The trance-like flow of José González songs is as far from any and all trends in popular music that his success is as inexplicable as it is hopeful. To even quote sales figures for his 2003 debut Veneer — 700,000 worldwide and counting — seems to tarnish the fragile spirals of his vocal susurrus and angel-hair stringed guitar. In Our Nature, the newest album from the Gothenberg, Sweden-based troubadour, barely disturbs the quiet, even as he deploys an urgent whisper to protest war, capitalism and fundamentalist myths. Gonzalez spoke to B-sides about his songwriting process and spirituality on the advent of his first St. Louis appearance.
B-Sides: It's been four years since your first — and last — album. Can you explain why In Our Nature took so long?
José González: I started touring and I tried to write on tour. I've wanted to make the second album for a while. But I noticed that I wasn't good at writing on demand. I didn't have the time I need to write.
But you haven't been touring for four years.
Depends on how you look at it. I do about 100 shows a year, and have been away from home for more than half of the year. The quality time I had for writing wasn't much at all. I write very slowly, it's not enough to have two weeks here and there.
Do you have to isolate yourself from other people and commitments?
It's more about having a routine. I get jealous of friends who can sit down at the start of the day and wind up with a finished song at the end of the day. I need to have half-finished songs that I keep for weeks, that I work on now and then and make better.
On this record you've discovered new subjects.
I had this idea, I had part of the music, and I knew I wanted to write about more urgent and serious subjects. I've always liked the aesthetics of protest music. It's weird for me to think of that. I am not an angry or political guy, but I like the expression of angry music. So I didn't want to write love songs. There are so many good ones already. In my search for topics, I found human nature and religion, aspects that many people think about, so they have a universal touch that good love songs can also have.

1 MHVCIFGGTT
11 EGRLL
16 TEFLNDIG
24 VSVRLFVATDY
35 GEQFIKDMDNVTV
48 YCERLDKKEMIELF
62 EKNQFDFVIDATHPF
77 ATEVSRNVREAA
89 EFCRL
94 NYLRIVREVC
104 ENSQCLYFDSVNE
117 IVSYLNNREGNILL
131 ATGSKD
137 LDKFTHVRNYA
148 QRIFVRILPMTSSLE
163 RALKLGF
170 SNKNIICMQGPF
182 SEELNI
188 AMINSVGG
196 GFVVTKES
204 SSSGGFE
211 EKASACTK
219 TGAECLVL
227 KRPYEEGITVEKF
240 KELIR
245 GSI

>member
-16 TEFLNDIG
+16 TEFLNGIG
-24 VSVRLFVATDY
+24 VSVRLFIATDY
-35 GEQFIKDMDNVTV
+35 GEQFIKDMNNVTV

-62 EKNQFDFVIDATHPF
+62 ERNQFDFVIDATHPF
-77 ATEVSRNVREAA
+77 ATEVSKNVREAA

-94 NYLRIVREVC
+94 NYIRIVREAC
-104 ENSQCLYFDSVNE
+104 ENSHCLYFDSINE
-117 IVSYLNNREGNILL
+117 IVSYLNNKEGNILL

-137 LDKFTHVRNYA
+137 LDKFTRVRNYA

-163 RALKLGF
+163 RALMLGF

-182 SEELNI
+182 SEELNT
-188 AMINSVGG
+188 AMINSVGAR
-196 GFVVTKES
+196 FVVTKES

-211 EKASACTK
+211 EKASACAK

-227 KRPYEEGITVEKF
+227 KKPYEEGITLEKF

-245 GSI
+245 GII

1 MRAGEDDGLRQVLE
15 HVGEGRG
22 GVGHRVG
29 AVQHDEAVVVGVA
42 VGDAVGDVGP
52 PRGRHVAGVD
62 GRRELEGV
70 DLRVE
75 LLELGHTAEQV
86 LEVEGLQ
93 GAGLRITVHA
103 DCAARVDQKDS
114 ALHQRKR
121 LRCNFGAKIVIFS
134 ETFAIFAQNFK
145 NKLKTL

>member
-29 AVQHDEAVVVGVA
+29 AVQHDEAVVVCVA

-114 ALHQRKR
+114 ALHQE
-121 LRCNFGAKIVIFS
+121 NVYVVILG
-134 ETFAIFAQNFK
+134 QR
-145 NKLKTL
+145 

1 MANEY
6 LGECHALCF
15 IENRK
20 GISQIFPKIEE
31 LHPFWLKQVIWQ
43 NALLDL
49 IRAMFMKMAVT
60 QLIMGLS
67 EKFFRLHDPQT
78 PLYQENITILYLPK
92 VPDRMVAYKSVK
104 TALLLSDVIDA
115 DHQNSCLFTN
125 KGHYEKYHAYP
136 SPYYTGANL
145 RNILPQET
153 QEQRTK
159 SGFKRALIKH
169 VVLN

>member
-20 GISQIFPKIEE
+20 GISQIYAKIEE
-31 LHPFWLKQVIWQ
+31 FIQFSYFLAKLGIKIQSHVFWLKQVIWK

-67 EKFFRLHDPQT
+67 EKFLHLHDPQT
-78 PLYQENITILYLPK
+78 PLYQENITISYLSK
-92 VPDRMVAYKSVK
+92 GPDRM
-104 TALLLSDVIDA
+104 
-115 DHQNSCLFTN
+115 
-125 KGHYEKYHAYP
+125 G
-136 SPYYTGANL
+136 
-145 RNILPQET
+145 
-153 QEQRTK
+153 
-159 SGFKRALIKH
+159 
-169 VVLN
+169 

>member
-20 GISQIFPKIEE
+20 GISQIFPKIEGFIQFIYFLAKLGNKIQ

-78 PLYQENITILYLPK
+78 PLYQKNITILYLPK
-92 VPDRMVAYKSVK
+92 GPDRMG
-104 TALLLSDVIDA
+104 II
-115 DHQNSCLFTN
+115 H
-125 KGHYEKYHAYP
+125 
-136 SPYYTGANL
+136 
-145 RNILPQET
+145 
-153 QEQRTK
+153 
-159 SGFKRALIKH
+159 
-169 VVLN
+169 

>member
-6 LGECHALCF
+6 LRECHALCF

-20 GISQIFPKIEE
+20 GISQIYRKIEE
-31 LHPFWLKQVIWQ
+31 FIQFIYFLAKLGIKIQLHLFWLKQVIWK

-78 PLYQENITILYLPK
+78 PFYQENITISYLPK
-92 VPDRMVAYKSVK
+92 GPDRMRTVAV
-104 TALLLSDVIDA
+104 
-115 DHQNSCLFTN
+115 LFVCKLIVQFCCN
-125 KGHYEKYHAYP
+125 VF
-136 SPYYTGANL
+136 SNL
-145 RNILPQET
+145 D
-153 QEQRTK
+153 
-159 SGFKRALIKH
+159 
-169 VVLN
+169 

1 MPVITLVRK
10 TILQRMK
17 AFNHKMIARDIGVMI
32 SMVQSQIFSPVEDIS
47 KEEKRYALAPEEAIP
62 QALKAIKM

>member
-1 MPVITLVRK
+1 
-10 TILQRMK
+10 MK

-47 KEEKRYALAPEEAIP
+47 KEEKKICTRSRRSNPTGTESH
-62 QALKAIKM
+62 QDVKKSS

In this country, religion and human nature have become very hot political topics. Is that the case in Sweden?
Actually, yeah. It's a very secular country. Growing up, we didn't go to church more than once a year. At school, there was never talk of God or anything. But now, coming back to Sweden after touring, there's a revived discussion of religion and society. There's a lot of immigrants with religious beliefs. The Danish cartoonists drew a figure of Muhammad and that started riots, which has started discussion. Recently, Danish newspapers reprinted those drawings. I think the basic view on dividing church and state and not mixing supernatural beings with science and ethics are all part of the discussion.
Do you think of yourself as an atheist?
Yes, that's the practical stance to take when there's no evidence for God. So I'm 99.9999 percent atheist.
But listening to your voice, the tone of it, it doesn't sound like someone who doesn't believe in the supernatural.
I think it's interesting. Many times we confuse a belief in the supernatural with the way religions package it. Spirituality can be something you can indulge in without feeling the necessity to believe in things you have no evidence for. I like the idea of indulging in music and losing oneself in art. That's something I try to convey in my music, using repetition. It's close to meditation sometimes.
— Roy Kasten
8 p.m. Wednesday, March 19. Graham Chapel, Washington University. 6445 Forsyth Boulevard. Free for Wash. U. students, $10 for the public. 314-935-5917.